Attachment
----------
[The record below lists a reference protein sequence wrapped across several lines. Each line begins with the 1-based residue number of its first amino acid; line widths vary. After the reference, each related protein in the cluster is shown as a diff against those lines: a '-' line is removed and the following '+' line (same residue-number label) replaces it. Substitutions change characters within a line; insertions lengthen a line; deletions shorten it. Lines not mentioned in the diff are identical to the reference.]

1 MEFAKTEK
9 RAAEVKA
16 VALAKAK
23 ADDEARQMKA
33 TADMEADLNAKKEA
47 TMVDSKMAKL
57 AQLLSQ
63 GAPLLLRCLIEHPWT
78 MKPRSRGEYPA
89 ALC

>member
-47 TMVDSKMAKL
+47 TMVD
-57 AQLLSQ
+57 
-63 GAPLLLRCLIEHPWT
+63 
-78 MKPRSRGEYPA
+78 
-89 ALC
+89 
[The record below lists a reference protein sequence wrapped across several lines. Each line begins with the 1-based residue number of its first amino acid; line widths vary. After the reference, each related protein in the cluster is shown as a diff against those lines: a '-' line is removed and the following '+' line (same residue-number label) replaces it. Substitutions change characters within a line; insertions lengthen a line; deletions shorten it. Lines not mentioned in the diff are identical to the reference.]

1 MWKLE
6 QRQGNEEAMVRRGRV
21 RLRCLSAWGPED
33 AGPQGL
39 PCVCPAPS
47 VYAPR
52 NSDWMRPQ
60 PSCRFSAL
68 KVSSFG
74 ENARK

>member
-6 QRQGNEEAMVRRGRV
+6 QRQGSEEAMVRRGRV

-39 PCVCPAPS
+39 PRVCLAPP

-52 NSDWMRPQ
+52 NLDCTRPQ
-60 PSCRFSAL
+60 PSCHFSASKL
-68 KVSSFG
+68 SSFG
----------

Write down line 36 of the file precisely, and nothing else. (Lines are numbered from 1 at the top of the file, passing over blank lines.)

+6 QRQGSEEAMVRRGRV